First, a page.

5. #5
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    I see that they are now testing other families who have missing males from that era. Briggs looked like a really good candidate to me but things aren't as they seem sometimes.
    This my opinion and to the best of my knowledge, that is, if I'm not joking.


    Stan Reid

  6. #6
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    The Wiki article on Rouse says that authorities were checking 9 other "strong leads" relating to the unidentified man in late 2014 but apparently none have panned out otherwise we would have heard something.
    This my opinion and to the best of my knowledge, that is, if I'm not joking.


    Stan Reid

  7. #7
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    I suspect this is one of those cases that could be solved by entering the DNA profile of the victim into family history databases. Someone, somewhere is wondering whatever happened to gran's brother Tom or great-great uncle Percy who disappeared sometime in the late 1920s.

    According to the Wikipedia article on Alfred Rouse, the victim's killer he was:

    "Forty years of age, between 5 ft 6 in [and] 5 ft 8 in. tall, respectably dressed in a light-coloured overcoat, with the [general] appearance of a clerk." The man also had "a slight brogue", and had a boxing or sporting tattoo on his right forearm. Furthermore, he had been wearing police boots which Rouse claimed the man had informed him had been given to him by London police. The man also carried a sports diary.
    Rouse also said of the man:

    ..... on either 2 or 3 November, he had sought out a man of roughly the same build as himself with whom he had become casually acquainted at a pub named the Swan and Pyramid whom he (Rouse) claimed had previously told him "the usual hard-luck story", and had informed him: "Guv'nor, I've got nobody in the world [who] cares whether I live or die."
    https://en.wikipedia.org/wiki/Alfred_Rouse

    Assuming the description Rouse gave of the man is accurate there are some clues here:

    1. He was probably born around 1890, =/- 5 years, so 1885-1895.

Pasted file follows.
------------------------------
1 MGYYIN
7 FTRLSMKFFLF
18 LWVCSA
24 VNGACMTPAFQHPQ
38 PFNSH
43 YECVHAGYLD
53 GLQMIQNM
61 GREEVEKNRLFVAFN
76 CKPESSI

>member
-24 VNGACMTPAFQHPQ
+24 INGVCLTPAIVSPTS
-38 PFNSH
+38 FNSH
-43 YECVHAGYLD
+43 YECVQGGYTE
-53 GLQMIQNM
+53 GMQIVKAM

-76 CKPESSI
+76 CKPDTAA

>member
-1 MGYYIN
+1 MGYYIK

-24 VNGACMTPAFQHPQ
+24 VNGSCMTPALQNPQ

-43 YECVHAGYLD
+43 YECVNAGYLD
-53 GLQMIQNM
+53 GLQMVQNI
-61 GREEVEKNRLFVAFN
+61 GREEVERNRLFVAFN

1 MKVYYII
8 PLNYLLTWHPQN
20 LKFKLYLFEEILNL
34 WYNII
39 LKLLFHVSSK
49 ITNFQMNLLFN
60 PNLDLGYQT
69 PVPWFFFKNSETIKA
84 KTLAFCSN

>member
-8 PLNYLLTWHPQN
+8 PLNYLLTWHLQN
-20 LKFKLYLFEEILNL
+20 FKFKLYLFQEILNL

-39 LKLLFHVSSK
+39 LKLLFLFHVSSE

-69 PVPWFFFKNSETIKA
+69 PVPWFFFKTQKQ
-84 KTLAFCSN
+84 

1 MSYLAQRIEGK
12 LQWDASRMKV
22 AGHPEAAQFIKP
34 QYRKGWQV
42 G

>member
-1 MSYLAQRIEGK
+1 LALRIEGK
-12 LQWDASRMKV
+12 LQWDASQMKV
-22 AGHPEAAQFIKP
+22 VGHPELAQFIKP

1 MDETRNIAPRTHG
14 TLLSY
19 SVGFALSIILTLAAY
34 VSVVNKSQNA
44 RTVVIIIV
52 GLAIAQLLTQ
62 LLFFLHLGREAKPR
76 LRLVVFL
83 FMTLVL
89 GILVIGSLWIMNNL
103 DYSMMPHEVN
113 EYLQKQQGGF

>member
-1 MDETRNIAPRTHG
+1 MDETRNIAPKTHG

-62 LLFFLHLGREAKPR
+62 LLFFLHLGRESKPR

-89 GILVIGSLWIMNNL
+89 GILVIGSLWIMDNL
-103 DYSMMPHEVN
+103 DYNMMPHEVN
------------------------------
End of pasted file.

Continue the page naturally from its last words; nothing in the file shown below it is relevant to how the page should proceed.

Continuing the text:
2. It's therefore very likely that he served during WWI, as men of all ages joined up as volunteers for that war.

    3. He was "respectably dressed" and had the "appearance of a clerk", so a white-collar worker rather than a labourer or similar.

    4. He had a "slight brogue", which suggests he might have been Irish or Scottish. I don't know of any other accent in the British Isles which is usually described as a "brogue".

    5. He was probably known in some capacity to the police in London if that's where he obtained his boots. Statistically that almost certainly means the Metropolitan Police, but could mean the City of London Police who have jurisdiction in the Square Mile. Since this man seems to be down on his luck in late 1930, it's not impossible (though unlikely, I grant you) that he was a clerical worker laid off from the City of London after the stock market crash of 1929 and was travelling looking for work.

    6. The boxing or sporting tattoo and the sports diary are intriguing. I wonder if he could have been a travelling bookmaker travelling between racecourses or dog tracks, or simply a punter who followed the action around the country. There were certainly a lot more horse racing venues in 1930 than there are today since dozens of smaller ones have closed over the years, especially in the 1930s and 1940s (https://en.wikipedia.org/wiki/List_o...sh_racecourses). It would be interesting to know what enquiries were made along these lines.
    Last edited by MelmothTheLost; 06-01-2017 at 10:44 AM. Reason: corrected typo

  8. #8
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    The Swan and Pyramids pub, where Rouse claimed to have picked up his victim, was originally quite a grand place. Judging by the architectural style, it looks to have been built sometime between 1900 and 1920 and to be typical of the pubs being built in suburban London as the Tube network expanded:

    https://www.flickr.com/photos/warsaw1948/5420981703

    It was apparently demolished in the late 1960s or early 1970s and replaced by a ground floor bar, now a curry house, with a couple of storeys of flats above it.

    http://pubshistory.com/Middlesex/Fin...Pyramids.shtml

    One thing strikes me: Rouse "claimed [his victim] had previously told him "the usual hard-luck story" ...." so if Rouse was telling the truth he had spoken to the UID on at least one previous occasion and the UID may have visited it on more than the two occasions when he spoke to Rouse. If so, that suggests he was living close enough for this to be a reasonably regular watering hole for him.

    Not sure where that gets us though.